By Nick Hession,
Sports Business Writer
The New York Islanders are relocating for the second time within five years after Barclays Center decided it would cut ties with the NHL team following the 2017-2018 season.
Barclays Center owner Mikhail Prokhorov recently saw a financial projection that showed the Islanders would not bring in as much money as concerts or other events that the arena could hold. This is mainly due to the games’ dismal attendance, which at an average of 12,828 attendees per game is the third worst in the NHL, and far lower than the capacity of the arena, according to Scott Soshnick in an article for Bloomberg.
The same financial report said that the Islanders would not contribute any revenue at all for Barclays Center, which is the primary reason the arena will most likely take action, Dan Martin and Rich Calder said in an article for the New York Post.
Originally, the Islanders signed a long-term deal with Barclays Center where the arena got all of their ticket sales and made their business decisions in exchange for $53.5 million a year, Soshnick wrote. Neither team has opted out of the deal as of yet, but both are looking into it and can do so starting in 2018, Filip Bodny wrote in an article for the New York Times.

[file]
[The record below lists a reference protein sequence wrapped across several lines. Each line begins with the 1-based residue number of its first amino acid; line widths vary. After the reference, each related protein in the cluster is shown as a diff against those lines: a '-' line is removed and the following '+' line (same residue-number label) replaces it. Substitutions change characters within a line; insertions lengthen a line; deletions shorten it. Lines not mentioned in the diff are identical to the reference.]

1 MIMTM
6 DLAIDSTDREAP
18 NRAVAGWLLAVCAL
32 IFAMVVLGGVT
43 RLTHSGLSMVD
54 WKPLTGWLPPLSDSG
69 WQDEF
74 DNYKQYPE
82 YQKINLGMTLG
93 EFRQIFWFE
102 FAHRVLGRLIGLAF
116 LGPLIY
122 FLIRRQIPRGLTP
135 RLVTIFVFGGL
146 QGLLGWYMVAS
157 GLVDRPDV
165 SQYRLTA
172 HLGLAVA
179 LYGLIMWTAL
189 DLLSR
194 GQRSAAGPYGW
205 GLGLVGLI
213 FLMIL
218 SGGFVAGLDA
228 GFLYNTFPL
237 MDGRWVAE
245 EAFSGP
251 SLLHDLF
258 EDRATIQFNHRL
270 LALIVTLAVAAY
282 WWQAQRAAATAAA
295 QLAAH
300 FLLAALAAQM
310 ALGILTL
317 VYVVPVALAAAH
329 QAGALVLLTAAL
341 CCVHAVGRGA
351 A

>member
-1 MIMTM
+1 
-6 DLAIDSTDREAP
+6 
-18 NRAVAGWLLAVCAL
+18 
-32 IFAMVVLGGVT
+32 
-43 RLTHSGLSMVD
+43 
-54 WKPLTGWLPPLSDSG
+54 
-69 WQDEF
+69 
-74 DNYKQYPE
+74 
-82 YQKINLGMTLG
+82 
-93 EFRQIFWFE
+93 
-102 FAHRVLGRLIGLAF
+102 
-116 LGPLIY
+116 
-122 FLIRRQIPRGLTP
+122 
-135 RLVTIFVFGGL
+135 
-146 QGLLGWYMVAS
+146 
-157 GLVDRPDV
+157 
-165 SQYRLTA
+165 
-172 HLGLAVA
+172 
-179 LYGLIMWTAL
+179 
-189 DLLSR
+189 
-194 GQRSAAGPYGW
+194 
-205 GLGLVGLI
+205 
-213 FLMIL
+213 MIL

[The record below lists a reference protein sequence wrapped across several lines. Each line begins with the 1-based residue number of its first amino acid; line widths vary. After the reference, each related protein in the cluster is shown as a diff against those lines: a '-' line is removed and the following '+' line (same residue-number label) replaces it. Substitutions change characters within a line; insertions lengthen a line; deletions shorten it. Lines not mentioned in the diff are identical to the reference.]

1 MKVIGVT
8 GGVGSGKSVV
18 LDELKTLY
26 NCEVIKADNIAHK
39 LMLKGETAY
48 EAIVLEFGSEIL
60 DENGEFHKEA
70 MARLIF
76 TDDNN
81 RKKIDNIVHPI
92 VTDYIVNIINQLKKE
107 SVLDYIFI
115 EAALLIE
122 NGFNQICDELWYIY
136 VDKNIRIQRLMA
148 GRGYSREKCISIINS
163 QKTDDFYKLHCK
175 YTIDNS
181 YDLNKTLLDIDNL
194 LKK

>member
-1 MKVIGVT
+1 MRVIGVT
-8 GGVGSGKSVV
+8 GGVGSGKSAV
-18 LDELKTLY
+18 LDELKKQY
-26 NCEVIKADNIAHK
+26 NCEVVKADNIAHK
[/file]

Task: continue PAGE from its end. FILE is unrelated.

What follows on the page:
With the Islanders’ relocation inevitable, the team is considering several different options as to where they should play within New York. The Islanders’ owners, Jonathan Ledecky and Scott Malkin, both considered moving the team back to Long Island, either in Queens or near Belmont Park, according to Martin and Calder.
New York Governor Andrew Cuomo reportedly favors Belmont as the Islanders’ new home. The state recently denied access to several retailers who wanted to develop some land in the area, which led many to believe that it could be the site for a new stadium, according to Martin and Calder.
There is also a plot of land not too far from the Mets’ Citi Field that Queens Borough President Melinda Katz said she would like to use as a hockey or soccer stadium, Martin and Calder said.
Prior to their tenure in Barclays Center, the Islanders spent their first 42 years as an NHL team in Long Island’s Nassau Colosseum, where they won four Stanley Cup Championships in a row in the early 1980’s.
This development comes only a few weeks after the Islanders fired their head coach of seven years, Jack Capuano. The Islanders’ season opened with a record of 17-17-8, giving them 42 points and a position at the bottom of the Metropolitan Division prior to firing Capuano. Overall, the Islanders went 227-197-64 with Capuano as head coach, according to an article in the Chicago Tribune.
The Islanders’ future is uncertain as of right now. The team has a lot of work to do if they want to find a new home in New York. It is safe to say that the team’s short-lived Barclays Center experiment was not a success.
A version of this article appeared in the Tuesday, February 7th print edition.
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